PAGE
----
This is just adorable, isn't it?

May 17
Cara's line in the chat "oOoOoOoOo" is something we said to each other after incidents when we were on the same wavelength mentally (which happened quite often).

May 18
 And this was a pretty amazing oOoOoOoOo moment as I made a sentence praising Cara upon her arrival to the game and she made a sentence disagreeing with mine.

May 20
And this is a sentence about those ambiguous sentences that I mentioned. This began a series of sentences by the two of us following this theme; the next two screenshots continue this.

May 21
When I went to see Pearl Jam here in Cleveland, I called Cara (who was in Columbus) during the show so she could listen to the song "Black." Immediately we jumped on the opportunity to make numerous sentences about this event. We clearly found this very fun and exciting. The next four screenshots are also about it.

This sentence also references how I had previously told Cara that I didn't really like talking on the phone (although in this particular phone call, I didn't do any talking.)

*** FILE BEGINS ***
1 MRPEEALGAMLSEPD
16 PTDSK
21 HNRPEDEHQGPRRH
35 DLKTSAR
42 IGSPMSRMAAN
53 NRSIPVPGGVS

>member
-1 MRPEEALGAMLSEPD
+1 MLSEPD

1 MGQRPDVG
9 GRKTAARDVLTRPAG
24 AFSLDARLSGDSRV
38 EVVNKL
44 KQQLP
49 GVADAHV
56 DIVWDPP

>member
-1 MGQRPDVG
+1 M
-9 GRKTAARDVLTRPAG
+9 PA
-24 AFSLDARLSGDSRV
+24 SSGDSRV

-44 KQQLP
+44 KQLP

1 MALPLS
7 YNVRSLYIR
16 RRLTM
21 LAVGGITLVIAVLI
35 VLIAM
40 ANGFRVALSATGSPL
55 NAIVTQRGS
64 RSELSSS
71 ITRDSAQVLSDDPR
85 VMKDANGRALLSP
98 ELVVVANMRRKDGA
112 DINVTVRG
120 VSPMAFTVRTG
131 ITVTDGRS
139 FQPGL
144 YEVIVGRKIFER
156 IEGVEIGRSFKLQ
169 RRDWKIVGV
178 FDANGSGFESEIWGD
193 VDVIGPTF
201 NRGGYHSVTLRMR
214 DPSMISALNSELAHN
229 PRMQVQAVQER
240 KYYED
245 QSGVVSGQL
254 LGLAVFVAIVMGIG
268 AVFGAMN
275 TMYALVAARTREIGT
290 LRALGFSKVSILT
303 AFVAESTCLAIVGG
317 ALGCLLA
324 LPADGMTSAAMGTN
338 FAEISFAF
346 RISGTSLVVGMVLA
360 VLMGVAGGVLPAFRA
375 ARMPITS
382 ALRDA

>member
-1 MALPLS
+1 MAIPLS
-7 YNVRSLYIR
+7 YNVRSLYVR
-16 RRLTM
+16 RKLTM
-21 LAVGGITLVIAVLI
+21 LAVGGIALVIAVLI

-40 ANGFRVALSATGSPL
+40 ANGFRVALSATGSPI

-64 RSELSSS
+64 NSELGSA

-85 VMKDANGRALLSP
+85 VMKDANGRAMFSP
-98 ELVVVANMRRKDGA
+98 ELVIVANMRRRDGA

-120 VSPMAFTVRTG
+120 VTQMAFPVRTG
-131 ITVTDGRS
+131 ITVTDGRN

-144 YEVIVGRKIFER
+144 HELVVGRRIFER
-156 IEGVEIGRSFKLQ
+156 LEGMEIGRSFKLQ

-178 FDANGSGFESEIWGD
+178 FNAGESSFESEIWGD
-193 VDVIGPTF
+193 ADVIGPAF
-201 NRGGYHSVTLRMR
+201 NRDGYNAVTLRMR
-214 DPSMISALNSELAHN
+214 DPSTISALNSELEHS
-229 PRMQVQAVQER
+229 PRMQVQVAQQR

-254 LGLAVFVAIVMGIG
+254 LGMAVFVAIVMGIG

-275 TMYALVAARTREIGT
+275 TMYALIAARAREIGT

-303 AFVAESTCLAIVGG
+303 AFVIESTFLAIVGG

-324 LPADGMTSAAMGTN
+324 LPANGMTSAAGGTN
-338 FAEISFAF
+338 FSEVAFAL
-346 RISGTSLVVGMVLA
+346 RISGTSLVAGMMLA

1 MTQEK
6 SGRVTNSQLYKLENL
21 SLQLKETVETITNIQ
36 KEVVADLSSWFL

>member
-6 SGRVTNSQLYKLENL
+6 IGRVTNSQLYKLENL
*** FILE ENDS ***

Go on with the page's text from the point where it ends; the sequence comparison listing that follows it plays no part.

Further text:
"Black" being the song name.

And before the next sentences, I have to include another image. On the message board where we organized our games, she and I collaborated to start a thread called "MSPaint your favorite Psychobabble sentence," which received numerous hilarious contributions. One image that I made for the thread was of Cara's "Thanks to me, he just lost" sentence about her calling me during a game. Here is that image:

And here (from May 22) are Cara's sentence about my drawing, my response to her sentence in the game chat, and then her response to my chat message in her next sentence!

So I haven't nearly gotten through all of the screenshots. It turned out that there were a whole lot more than I anticipated. I hope people find this enjoyable. Unless no one cares about it, I intend to continue this in another post. We really did have such amazing chemistry with each other from the start, and I'm so glad I still have all my old screenshots and chat logs to remind me.